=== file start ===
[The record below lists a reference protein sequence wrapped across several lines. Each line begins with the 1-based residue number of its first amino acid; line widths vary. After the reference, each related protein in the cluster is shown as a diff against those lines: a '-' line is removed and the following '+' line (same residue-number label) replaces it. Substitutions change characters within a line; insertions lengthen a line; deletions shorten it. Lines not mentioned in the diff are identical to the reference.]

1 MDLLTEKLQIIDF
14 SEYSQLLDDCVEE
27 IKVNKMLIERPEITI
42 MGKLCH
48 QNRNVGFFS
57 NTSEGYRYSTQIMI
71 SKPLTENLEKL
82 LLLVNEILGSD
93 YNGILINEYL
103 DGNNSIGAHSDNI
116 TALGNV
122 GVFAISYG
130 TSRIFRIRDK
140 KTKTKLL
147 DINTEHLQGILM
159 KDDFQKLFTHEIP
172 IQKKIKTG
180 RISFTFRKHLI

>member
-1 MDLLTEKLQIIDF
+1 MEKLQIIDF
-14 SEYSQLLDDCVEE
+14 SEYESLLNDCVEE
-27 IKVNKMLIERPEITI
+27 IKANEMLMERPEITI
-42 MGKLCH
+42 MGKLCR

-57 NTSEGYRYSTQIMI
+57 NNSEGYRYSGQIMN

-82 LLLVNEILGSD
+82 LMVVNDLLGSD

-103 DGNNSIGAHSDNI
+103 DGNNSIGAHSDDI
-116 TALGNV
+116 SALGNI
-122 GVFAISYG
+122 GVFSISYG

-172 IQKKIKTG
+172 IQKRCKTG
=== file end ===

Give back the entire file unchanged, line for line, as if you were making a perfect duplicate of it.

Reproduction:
[The record below lists a reference protein sequence wrapped across several lines. Each line begins with the 1-based residue number of its first amino acid; line widths vary. After the reference, each related protein in the cluster is shown as a diff against those lines: a '-' line is removed and the following '+' line (same residue-number label) replaces it. Substitutions change characters within a line; insertions lengthen a line; deletions shorten it. Lines not mentioned in the diff are identical to the reference.]

1 MDLLTEKLQIIDF
14 SEYSQLLDDCVEE
27 IKVNKMLIERPEITI
42 MGKLCH
48 QNRNVGFFS
57 NTSEGYRYSTQIMI
71 SKPLTENLEKL
82 LLLVNEILGSD
93 YNGILINEYL
103 DGNNSIGAHSDNI
116 TALGNV
122 GVFAISYG
130 TSRIFRIRDK
140 KTKTKLL
147 DINTEHLQGILM
159 KDDFQKLFTHEIP
172 IQKKIKTG
180 RISFTFRKHLI

>member
-1 MDLLTEKLQIIDF
+1 MEKLQIIDF
-14 SEYSQLLDDCVEE
+14 SEYESLLNDCVEE
-27 IKVNKMLIERPEITI
+27 IKANEMLMERPEITI
-42 MGKLCH
+42 MGKLCR

-57 NTSEGYRYSTQIMI
+57 NNSEGYRYSGQIMN

-82 LLLVNEILGSD
+82 LMVVNDLLGSD

-103 DGNNSIGAHSDNI
+103 DGNNSIGAHSDDI
-116 TALGNV
+116 SALGNI
-122 GVFAISYG
+122 GVFSISYG

-172 IQKKIKTG
+172 IQKRCKTG